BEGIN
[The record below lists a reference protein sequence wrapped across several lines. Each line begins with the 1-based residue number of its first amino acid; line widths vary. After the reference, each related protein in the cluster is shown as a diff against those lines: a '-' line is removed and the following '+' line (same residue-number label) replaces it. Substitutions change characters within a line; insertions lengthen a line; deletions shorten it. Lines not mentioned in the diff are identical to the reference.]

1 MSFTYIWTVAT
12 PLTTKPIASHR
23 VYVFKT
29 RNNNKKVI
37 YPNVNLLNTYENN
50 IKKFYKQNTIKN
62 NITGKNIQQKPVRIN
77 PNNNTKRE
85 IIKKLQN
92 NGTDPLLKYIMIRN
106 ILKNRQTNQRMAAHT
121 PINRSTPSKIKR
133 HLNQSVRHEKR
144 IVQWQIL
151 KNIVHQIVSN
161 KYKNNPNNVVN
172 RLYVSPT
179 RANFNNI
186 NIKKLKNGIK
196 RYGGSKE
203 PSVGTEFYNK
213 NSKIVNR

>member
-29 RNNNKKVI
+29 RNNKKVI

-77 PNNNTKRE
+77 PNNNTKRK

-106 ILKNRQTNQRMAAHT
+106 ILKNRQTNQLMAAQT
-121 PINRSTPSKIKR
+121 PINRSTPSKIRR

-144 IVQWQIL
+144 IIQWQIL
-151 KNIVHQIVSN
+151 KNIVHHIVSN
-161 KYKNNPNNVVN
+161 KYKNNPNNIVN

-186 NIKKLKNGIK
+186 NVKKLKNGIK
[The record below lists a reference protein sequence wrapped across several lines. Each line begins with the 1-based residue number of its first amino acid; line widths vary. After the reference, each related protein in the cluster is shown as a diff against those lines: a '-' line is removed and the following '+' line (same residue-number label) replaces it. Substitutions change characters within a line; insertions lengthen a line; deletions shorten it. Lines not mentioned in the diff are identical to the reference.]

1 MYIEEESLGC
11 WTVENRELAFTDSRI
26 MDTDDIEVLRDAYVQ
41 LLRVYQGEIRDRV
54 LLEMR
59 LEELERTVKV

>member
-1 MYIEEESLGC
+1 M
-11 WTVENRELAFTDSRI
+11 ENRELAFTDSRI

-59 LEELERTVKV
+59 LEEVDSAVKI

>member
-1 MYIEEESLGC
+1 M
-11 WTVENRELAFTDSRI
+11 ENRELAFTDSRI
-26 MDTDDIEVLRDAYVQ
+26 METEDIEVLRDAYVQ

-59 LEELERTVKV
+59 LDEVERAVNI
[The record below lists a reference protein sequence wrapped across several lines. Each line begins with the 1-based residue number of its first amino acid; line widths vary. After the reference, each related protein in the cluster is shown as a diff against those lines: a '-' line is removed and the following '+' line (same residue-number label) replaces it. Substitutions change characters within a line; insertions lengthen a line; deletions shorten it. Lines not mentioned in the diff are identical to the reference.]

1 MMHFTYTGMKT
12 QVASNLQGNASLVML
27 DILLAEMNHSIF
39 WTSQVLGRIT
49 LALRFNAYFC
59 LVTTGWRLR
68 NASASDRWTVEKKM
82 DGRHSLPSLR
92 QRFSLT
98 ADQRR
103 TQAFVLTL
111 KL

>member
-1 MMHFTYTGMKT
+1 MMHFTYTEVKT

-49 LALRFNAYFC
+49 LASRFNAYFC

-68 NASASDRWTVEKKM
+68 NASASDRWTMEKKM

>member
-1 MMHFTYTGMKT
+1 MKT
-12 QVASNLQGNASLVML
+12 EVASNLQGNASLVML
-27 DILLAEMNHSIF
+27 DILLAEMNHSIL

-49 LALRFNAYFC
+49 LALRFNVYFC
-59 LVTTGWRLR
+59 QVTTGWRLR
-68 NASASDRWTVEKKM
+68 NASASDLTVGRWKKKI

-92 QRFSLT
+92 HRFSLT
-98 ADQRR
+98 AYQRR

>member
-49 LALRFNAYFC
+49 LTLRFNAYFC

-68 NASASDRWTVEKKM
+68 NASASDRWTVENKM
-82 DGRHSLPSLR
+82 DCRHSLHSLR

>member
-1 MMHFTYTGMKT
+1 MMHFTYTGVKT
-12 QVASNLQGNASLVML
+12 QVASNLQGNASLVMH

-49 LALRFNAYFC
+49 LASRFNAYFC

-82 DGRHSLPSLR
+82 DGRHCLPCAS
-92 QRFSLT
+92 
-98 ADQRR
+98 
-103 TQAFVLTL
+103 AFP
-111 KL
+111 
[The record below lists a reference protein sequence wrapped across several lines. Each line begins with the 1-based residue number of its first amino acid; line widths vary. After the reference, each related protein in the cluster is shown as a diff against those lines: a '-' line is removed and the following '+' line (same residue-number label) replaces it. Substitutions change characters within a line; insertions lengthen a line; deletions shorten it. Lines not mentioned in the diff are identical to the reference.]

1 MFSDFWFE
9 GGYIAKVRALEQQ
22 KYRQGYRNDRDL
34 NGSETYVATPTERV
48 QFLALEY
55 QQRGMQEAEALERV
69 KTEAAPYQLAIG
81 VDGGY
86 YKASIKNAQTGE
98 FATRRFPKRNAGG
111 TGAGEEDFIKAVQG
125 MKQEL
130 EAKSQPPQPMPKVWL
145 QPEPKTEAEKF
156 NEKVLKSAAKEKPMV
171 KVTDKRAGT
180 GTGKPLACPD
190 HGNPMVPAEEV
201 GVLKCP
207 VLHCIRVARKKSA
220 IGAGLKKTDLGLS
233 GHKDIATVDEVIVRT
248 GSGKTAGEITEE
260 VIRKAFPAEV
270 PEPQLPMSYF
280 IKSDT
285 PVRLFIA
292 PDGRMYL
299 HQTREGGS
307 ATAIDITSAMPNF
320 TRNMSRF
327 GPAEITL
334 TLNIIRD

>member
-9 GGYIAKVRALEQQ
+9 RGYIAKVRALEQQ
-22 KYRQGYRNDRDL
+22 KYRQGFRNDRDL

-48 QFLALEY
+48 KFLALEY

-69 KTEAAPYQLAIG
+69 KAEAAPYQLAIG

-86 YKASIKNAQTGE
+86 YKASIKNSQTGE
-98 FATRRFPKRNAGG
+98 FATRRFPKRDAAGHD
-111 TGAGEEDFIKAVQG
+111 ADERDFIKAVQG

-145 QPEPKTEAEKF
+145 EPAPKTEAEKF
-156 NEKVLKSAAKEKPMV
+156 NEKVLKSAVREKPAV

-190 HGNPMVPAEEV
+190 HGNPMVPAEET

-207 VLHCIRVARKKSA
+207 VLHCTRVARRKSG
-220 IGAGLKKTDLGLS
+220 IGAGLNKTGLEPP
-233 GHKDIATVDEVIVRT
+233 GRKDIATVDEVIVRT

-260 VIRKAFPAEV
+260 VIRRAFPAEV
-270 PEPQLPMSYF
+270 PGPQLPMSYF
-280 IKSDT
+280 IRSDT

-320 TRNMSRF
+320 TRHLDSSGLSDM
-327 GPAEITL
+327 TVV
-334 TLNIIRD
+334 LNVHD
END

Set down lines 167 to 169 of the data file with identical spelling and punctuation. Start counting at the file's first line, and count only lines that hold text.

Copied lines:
+69 KAEAAPYQLAIG

-86 YKASIKNAQTGE
+86 YKASIKNSQTGE